Why, I ask you, was I reading this shit when in a mere half hour I could have driven to the Foresthill Bridge—the very same one Vin Diesel drives a Corvette off of in XXX—and tossed the lentils, pot and all, into the raging waters of the American River?
I wasn’t quite ready though. I had one more move, something that a few commenters suggested: I drained the lentils, reserved the liquid, and tried cooking them again in plain water.
I was not surprised when my little experiment did not bear fruit but not so not surprised that I wasn’t furious for having tried. I stomped through my landlords’ pasture and dumped the lentils out into a patch of high, weedy grass. I had quite forgotten about their chickens. Looking for all the world like the ambushing band of Comanches in “The Searchers,” they appeared at the far end of the pasture the moment the stuff left the pot. Most of them were smart and stayed back but a really dumb one made a beeline for the stuff and then ran squawking out of it, her poor flapping feet raising clouds of steam. “I’m so sorry, I’m so sorry, I’m so sorry,” I cried, and made trips back and forth to the pasture with cooling cups full of cold water, weeping softly.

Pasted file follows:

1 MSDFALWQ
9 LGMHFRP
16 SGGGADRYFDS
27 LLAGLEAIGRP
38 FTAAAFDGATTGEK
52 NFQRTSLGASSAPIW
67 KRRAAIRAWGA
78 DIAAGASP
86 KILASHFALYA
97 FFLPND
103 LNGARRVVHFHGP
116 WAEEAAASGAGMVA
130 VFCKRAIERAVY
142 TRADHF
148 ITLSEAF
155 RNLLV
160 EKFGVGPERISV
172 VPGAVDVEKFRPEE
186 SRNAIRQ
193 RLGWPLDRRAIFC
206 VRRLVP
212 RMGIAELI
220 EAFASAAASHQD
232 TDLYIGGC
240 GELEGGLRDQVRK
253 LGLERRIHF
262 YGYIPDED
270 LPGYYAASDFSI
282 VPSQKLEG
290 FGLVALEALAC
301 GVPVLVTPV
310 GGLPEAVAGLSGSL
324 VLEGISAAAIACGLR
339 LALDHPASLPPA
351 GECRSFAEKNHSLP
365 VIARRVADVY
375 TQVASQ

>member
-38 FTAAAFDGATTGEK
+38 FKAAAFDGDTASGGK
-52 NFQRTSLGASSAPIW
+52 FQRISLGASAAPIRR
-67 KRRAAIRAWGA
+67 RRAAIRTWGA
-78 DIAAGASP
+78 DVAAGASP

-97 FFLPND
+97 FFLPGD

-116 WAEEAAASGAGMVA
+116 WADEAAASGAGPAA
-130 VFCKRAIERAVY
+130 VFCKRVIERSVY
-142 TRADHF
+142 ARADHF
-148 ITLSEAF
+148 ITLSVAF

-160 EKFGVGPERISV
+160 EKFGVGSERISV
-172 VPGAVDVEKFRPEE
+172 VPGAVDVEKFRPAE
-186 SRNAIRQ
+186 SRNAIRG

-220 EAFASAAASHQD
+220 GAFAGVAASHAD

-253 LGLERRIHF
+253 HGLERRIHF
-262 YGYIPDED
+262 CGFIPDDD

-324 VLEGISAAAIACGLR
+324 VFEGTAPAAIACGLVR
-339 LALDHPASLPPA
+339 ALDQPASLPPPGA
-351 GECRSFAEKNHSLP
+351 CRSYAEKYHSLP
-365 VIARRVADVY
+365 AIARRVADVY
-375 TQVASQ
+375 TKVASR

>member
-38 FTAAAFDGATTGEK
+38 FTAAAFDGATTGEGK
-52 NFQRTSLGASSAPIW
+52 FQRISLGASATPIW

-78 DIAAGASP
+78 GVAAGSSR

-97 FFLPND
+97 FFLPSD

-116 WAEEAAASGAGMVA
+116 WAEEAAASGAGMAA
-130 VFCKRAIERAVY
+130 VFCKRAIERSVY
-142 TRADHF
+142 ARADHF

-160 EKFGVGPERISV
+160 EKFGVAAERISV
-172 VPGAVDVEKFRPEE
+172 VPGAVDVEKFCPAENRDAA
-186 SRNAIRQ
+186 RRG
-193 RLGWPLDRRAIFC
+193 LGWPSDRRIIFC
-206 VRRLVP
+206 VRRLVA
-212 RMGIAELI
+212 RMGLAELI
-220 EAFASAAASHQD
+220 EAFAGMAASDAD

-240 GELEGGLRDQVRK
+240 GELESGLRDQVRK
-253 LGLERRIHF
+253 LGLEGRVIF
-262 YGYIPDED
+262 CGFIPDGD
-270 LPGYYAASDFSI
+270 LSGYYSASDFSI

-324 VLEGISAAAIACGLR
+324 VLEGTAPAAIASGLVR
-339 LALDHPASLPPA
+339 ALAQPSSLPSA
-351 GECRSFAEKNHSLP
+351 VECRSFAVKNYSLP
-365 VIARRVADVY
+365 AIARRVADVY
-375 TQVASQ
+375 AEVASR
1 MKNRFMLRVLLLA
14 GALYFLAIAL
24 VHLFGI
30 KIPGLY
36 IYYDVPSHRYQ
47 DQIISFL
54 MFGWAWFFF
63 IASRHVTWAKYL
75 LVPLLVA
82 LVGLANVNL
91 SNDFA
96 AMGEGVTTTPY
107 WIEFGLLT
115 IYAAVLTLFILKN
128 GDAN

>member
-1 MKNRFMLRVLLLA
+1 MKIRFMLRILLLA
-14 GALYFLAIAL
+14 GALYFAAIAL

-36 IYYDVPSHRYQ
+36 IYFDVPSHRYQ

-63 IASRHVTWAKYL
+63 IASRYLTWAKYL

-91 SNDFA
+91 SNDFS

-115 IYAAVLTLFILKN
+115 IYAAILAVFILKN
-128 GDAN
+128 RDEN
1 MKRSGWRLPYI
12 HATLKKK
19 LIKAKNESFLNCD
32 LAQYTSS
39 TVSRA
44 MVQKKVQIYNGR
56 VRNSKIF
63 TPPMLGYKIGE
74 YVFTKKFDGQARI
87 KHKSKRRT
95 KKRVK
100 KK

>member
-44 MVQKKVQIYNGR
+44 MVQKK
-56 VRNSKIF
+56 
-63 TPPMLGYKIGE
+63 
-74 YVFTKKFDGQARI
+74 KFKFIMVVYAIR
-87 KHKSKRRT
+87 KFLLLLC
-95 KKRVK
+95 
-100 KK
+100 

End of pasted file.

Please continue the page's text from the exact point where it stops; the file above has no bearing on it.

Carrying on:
I had about a cup and a half of the dry lentils I had just bought left over. I cooked them in plain water. They were soft in about two minutes.